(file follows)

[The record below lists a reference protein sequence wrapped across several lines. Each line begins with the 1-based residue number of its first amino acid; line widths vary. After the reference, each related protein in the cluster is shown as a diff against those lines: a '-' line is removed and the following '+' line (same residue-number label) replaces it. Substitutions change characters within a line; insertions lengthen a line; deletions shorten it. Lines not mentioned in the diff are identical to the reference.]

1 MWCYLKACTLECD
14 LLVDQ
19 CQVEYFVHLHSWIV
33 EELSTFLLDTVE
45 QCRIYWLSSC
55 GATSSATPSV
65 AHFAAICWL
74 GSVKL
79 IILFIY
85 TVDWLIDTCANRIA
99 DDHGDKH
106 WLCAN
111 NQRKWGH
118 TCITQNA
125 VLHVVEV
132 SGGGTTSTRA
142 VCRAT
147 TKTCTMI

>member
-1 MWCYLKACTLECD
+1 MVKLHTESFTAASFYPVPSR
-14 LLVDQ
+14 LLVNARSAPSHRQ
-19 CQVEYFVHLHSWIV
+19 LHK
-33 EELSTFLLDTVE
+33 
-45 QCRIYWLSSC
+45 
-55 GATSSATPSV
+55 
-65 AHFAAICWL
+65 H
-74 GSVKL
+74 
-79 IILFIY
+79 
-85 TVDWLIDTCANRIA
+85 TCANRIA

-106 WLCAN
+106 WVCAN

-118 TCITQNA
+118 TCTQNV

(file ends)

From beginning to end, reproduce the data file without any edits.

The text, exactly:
[The record below lists a reference protein sequence wrapped across several lines. Each line begins with the 1-based residue number of its first amino acid; line widths vary. After the reference, each related protein in the cluster is shown as a diff against those lines: a '-' line is removed and the following '+' line (same residue-number label) replaces it. Substitutions change characters within a line; insertions lengthen a line; deletions shorten it. Lines not mentioned in the diff are identical to the reference.]

1 MWCYLKACTLECD
14 LLVDQ
19 CQVEYFVHLHSWIV
33 EELSTFLLDTVE
45 QCRIYWLSSC
55 GATSSATPSV
65 AHFAAICWL
74 GSVKL
79 IILFIY
85 TVDWLIDTCANRIA
99 DDHGDKH
106 WLCAN
111 NQRKWGH
118 TCITQNA
125 VLHVVEV
132 SGGGTTSTRA
142 VCRAT
147 TKTCTMI

>member
-1 MWCYLKACTLECD
+1 MVKLHTESFTAASFYPVPSR
-14 LLVDQ
+14 LLVNARSAPSHRQ
-19 CQVEYFVHLHSWIV
+19 LHK
-33 EELSTFLLDTVE
+33 
-45 QCRIYWLSSC
+45 
-55 GATSSATPSV
+55 
-65 AHFAAICWL
+65 H
-74 GSVKL
+74 
-79 IILFIY
+79 
-85 TVDWLIDTCANRIA
+85 TCANRIA

-106 WLCAN
+106 WVCAN

-118 TCITQNA
+118 TCTQNV